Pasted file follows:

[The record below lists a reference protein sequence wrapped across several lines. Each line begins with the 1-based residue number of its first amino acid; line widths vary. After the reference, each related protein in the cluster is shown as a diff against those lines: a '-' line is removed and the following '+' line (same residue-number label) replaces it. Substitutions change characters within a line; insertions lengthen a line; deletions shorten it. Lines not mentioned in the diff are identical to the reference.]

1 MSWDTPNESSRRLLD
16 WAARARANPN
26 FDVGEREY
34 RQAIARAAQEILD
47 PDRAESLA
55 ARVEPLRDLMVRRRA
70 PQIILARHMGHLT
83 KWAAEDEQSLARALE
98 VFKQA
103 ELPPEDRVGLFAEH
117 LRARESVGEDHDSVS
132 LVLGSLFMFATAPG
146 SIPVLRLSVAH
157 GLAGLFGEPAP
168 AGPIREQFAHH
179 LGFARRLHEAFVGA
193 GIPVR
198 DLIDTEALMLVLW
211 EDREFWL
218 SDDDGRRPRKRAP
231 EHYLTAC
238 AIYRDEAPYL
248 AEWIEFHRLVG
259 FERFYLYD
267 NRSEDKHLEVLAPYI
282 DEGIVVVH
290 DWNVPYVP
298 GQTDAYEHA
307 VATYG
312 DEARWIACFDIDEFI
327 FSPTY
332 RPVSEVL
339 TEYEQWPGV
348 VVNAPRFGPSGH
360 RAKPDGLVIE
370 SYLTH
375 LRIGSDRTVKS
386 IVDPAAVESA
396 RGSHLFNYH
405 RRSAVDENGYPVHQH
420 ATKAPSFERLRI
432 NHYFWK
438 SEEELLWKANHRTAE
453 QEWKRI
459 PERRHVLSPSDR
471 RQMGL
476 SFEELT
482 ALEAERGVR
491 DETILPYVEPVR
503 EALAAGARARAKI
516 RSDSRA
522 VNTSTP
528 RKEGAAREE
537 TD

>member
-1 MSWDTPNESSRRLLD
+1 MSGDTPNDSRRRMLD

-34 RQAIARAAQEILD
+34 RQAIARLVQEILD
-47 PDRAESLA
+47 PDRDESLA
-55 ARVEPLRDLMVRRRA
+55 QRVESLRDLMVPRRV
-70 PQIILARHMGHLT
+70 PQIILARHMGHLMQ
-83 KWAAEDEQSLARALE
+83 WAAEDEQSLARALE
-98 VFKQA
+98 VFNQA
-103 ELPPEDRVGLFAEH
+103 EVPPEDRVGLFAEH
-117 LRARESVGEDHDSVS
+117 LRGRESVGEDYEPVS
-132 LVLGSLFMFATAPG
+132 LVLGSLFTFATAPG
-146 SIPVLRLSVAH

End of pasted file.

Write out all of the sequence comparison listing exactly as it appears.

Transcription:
[The record below lists a reference protein sequence wrapped across several lines. Each line begins with the 1-based residue number of its first amino acid; line widths vary. After the reference, each related protein in the cluster is shown as a diff against those lines: a '-' line is removed and the following '+' line (same residue-number label) replaces it. Substitutions change characters within a line; insertions lengthen a line; deletions shorten it. Lines not mentioned in the diff are identical to the reference.]

1 MSWDTPNESSRRLLD
16 WAARARANPN
26 FDVGEREY
34 RQAIARAAQEILD
47 PDRAESLA
55 ARVEPLRDLMVRRRA
70 PQIILARHMGHLT
83 KWAAEDEQSLARALE
98 VFKQA
103 ELPPEDRVGLFAEH
117 LRARESVGEDHDSVS
132 LVLGSLFMFATAPG
146 SIPVLRLSVAH
157 GLAGLFGEPAP
168 AGPIREQFAHH
179 LGFARRLHEAFVGA
193 GIPVR
198 DLIDTEALMLVLW
211 EDREFWL
218 SDDDGRRPRKRAP
231 EHYLTAC
238 AIYRDEAPYL
248 AEWIEFHRLVG
259 FERFYLYD
267 NRSEDKHLEVLAPYI
282 DEGIVVVH
290 DWNVPYVP
298 GQTDAYEHA
307 VATYG
312 DEARWIACFDIDEFI
327 FSPTY
332 RPVSEVL
339 TEYEQWPGV
348 VVNAPRFGPSGH
360 RAKPDGLVIE
370 SYLTH
375 LRIGSDRTVKS
386 IVDPAAVESA
396 RGSHLFNYH
405 RRSAVDENGYPVHQH
420 ATKAPSFERLRI
432 NHYFWK
438 SEEELLWKANHRTAE
453 QEWKRI
459 PERRHVLSPSDR
471 RQMGL
476 SFEELT
482 ALEAERGVR
491 DETILPYVEPVR
503 EALAAGARARAKI
516 RSDSRA
522 VNTSTP
528 RKEGAAREE
537 TD

>member
-1 MSWDTPNESSRRLLD
+1 MSGDTPNDSRRRMLD

-34 RQAIARAAQEILD
+34 RQAIARLVQEILD
-47 PDRAESLA
+47 PDRDESLA
-55 ARVEPLRDLMVRRRA
+55 QRVESLRDLMVPRRV
-70 PQIILARHMGHLT
+70 PQIILARHMGHLMQ
-83 KWAAEDEQSLARALE
+83 WAAEDEQSLARALE
-98 VFKQA
+98 VFNQA
-103 ELPPEDRVGLFAEH
+103 EVPPEDRVGLFAEH
-117 LRARESVGEDHDSVS
+117 LRGRESVGEDYEPVS
-132 LVLGSLFMFATAPG
+132 LVLGSLFTFATAPG
-146 SIPVLRLSVAH